OREGON, Ill. — National Farm Safety and Health Week September 16 to 22, 2018 is a special week set aside near the beginning of harvest to put a special focus on preventing farm injuries, which are the highest during harvest. This year’s theme is “Creating the Seeds of Safety.” The theme focuses on the importance of knowing and appreciating the injury risk and being able to effectively reduce the risk particularly for high injury potential risks. It is also critical to have a culture on your farm that the safety of all workers and family members is of utmost importance.
Avoiding farm work injuries that interfere with fall harvest can pay big financial dividends for crop producers. According to Bob Aherin, University of Illinois Extension Agricultural Safety Specialist lost time due to a work related injury during fall harvest can cost a producer and workers thousands of dollars. The average work related injury or occupational illness according to the National Safety Council is about $33,000 and if there is a death the cost is about 1.5 million dollars. This cost not only includes medical, hospital, and other direct injury related expenses but also includes not getting farm work done in a timely manner, lost productivity of the person injured, replacement labor and other indirect cost. The risk of experiencing these costs can be reduced significantly by doing the following:
1) Preparing machines before the harvest season will pay financially. This means performing routine maintenance, replacing worn parts, replacing safety shields, and making sure lights and flashers work and slow-moving vehicle emblems are clean. Machinery breakdowns during harvest are likely to result in frustration or anger that leads to excess stress as well as greater chance of injury.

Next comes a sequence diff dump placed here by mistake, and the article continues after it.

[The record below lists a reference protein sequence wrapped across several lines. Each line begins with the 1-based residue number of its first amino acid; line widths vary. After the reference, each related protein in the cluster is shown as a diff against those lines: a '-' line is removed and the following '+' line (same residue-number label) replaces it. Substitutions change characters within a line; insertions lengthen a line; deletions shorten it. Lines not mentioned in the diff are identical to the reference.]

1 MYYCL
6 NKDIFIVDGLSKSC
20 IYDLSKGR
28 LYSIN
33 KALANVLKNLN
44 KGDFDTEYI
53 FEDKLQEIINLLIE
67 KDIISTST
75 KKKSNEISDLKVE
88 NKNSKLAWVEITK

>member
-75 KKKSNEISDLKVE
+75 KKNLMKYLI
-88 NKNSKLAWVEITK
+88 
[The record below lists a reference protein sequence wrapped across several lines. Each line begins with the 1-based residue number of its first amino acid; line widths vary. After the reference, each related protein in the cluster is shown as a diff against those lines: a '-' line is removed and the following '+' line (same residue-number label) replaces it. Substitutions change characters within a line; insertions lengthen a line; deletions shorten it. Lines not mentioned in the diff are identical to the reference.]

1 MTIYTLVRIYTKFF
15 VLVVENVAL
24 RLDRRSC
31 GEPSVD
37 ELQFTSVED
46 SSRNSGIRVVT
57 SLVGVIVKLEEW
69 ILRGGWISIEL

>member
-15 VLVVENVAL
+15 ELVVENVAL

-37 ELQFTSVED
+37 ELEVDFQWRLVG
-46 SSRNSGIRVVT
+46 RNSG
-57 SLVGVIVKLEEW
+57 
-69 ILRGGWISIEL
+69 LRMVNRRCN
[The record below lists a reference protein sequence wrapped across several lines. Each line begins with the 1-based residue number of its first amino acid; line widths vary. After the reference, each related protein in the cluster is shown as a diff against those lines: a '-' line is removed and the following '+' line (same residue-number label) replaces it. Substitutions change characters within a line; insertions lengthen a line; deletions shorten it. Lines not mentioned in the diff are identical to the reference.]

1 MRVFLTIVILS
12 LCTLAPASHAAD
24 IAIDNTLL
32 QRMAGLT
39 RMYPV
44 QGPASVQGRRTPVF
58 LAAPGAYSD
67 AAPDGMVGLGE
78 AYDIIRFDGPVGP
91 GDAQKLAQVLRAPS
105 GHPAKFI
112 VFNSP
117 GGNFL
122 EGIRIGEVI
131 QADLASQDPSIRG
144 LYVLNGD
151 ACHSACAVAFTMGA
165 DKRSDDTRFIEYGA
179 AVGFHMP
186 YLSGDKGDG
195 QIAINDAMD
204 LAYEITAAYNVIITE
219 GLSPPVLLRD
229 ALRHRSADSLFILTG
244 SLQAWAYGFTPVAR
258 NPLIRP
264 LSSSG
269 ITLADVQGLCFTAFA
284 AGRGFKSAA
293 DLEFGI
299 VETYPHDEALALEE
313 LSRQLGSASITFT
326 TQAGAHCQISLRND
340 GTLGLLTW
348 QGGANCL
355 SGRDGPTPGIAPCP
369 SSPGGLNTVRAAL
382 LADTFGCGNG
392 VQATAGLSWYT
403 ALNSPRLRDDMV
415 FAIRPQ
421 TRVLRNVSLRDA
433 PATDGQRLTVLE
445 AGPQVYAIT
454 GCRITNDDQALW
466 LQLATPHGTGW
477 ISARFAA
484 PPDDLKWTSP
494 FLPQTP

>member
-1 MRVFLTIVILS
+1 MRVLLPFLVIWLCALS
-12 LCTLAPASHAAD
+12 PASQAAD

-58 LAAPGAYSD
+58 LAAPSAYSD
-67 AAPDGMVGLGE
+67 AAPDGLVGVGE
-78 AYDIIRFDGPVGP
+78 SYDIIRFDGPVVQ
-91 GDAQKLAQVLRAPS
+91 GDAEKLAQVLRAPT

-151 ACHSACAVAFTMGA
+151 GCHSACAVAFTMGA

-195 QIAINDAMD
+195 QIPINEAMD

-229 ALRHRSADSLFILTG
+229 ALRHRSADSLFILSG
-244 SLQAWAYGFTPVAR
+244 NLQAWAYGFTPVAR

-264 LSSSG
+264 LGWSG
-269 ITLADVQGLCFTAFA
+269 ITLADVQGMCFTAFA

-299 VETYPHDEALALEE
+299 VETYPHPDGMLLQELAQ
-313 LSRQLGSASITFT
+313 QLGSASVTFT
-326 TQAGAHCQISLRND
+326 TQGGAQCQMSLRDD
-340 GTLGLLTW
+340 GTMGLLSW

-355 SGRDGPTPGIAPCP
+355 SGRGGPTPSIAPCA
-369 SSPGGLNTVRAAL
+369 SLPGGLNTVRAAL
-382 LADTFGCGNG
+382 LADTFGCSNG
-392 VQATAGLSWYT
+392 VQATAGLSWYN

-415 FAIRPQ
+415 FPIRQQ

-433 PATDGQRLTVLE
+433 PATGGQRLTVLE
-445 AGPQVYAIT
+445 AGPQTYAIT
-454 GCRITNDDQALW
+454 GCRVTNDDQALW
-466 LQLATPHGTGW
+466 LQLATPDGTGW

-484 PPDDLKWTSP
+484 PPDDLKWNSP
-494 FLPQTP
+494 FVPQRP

2) Safety is of utmost economic importance. Steps to increase safety include repairing safety equipment, making sure shields are in place, blocking up the combine header before working underneath, and making sure you are very visible when traveling on rural roads. Many serious lost-time injuries occur when getting in and out of a machine, so make sure ladders, steps, and handholds are in good condition. When climbing up or down, always maintain at least three points of contact-one hand and two feet or one foot and two hands.
3) Combine fires are costly. Keep the combine and other machines clean. Watch for sources of combustible materials that could lead to a fire, such as leaky fuel lines, weak hydraulic hoses, and oil-soaked crop residue. Make sure there is at least one, and preferably two, ten-pound ABC dry chemical fire extinguishers on every combine. Smaller extinguishers are useless against a typical combine fire.
If your combine does catch on fire, it’s important to quickly pull away from the standing crop (within a few seconds) and shut off the engine before trying to fight the fire.
4) Taking breaks is a key investment of a small amount of time to reduce injury risk and stress. It’s important to get down off a machine every two hours or so, even for a five-minute leg stretch. Drink lots of water, even in cool weather.
If you pack a lunch, include an apple, grapes, carrot sticks, or other fruits and vegetables. Fruits, vegetables, whole grains, and protein give your body the necessary energy and nutrition to meet the physical demands of work during harvest.
5) Set up a communication system to minimize downtime costs. Cell phones are the most common form of communication. They make it possible to improve scheduling, line up parts and repairs, and coordinate family activities. They also provide a way to get help in case of an emergency. But avoid using a cell phone when driving, even on rural highways. Recent studies have shown the potential for a roadway accident is four times greater when driving while using a cell phone.
— University of Illinois Extension Ogle County
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